Bruce Springsteen: Rocking The Wall

rocking the wall

Bruce Springsteen: Rocking The Wall

By Erik Kirschbaum
Berlinica Publishing – $11.95

It would seem that for the last forty or so years, Bruce Springsteen just can’t do anything wrong.

For whatever reason – be it musical, political or social – he who was invariably born to run, has created himself such an unquestionably great career; it’s nigh impossible to question (most of) his political persuasion and artistic endeavour(s). And herein speaks someone who has seen Springsteen perhaps fifteen or so more times on both sides of the Atlantic, including his fundamental home-turth, Asbury Park.

After all, let’s face it, as both a songwriter and live performer, HE REALLY IS THAT GOOD.

But, even if Springsteen was born to run, he wasn’t born yesterday. As such, he has over time, surrounded himself with such a brilliant team of diplomatic, media suave, savvy heads, it would indeed appear that almost everything he does – from an international perspective at least – is almost sacrosanct beyond belief.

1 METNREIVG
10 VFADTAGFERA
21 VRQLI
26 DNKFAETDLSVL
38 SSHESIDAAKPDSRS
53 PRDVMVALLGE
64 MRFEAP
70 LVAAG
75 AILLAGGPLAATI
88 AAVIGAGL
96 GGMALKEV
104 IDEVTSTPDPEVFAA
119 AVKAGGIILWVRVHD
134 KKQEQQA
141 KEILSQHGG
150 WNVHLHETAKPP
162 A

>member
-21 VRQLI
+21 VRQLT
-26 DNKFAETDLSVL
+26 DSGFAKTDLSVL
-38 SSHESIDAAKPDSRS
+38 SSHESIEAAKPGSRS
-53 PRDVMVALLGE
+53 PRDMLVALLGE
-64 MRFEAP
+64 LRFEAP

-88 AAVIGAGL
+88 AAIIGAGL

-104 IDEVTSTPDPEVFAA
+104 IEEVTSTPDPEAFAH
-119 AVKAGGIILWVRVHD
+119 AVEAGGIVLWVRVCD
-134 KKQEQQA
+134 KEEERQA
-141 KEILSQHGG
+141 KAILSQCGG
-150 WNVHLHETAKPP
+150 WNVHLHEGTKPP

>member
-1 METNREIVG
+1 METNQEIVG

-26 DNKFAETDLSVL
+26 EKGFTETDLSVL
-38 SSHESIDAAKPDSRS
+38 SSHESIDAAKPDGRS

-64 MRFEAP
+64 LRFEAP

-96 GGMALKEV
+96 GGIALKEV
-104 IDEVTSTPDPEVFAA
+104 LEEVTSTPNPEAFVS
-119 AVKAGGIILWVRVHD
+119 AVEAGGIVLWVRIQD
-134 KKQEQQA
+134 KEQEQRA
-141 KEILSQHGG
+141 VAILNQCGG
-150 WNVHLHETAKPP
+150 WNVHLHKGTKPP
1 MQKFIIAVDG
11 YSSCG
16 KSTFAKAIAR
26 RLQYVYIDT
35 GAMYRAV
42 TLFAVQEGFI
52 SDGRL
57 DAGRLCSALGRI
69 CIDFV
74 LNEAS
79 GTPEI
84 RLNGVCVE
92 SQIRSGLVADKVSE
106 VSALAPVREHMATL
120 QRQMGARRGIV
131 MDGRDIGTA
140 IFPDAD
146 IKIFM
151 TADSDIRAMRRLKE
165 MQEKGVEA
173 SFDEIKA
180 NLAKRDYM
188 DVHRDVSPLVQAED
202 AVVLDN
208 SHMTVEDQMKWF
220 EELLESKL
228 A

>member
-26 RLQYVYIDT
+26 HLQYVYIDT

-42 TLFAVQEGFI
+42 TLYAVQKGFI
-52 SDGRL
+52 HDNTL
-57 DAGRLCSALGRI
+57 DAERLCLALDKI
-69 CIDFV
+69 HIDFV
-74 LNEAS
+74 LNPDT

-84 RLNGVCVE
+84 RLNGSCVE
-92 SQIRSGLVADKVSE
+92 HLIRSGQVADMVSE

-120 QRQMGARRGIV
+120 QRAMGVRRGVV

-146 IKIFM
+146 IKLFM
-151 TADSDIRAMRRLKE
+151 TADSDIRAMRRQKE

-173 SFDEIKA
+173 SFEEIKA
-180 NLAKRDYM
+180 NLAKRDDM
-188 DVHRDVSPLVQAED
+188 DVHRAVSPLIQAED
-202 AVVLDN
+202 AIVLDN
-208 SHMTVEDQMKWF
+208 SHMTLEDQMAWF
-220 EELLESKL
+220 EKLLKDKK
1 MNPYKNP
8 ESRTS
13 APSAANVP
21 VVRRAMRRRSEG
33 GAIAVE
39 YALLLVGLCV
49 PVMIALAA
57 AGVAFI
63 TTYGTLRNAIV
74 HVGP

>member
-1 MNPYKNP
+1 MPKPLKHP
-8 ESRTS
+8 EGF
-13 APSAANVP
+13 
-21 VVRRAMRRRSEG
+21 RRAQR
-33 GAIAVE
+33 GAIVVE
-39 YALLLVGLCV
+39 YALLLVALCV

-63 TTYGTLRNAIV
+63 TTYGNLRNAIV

Let alone question.

Which is why Bruce Springsteen: Rocking The Wall – The Concert That Changed The World doesn’t surprise me in the very least. It’s an interesting read, but not a particularly enlightening one so far as the true essense of the actual subject matter is concerned. From the perspective of a mighty myopic, Stasi induced state of over forty years, it reads as if merely skimming the surface. But then maybe that’s the (rather escapist) point?

For a start, it’s written by New Yorker Erik Kirschbaum, a long time Springsteen fan (who has lived in the German capital for over twenty-five years). So, it’s already going to be a book of high-octane, socio-politico, positive promise. Absolutely no doubt whatsoever.

To be sure, any political, perhaps justified clarity, doesn’t even enter the equation.

That the ever obsequious, Rolling Stone critic Dave Marsh, is quoted on the back cover (”Inside this book is as clear a statement of the power of this music as anyone, ever, has come up with”) more than substantiates as much. For wherever Springsteen goes, so too does Marsh, for whom his subject is essentially God.

That said, I should imagine Springsteen is a whole different kettle of ideological meaning in Berlin, which really is fair enough – a lot of which Kirschbaum captures rather lucidly withing these 137 pages (excluding Select Bibliography).

David Marx

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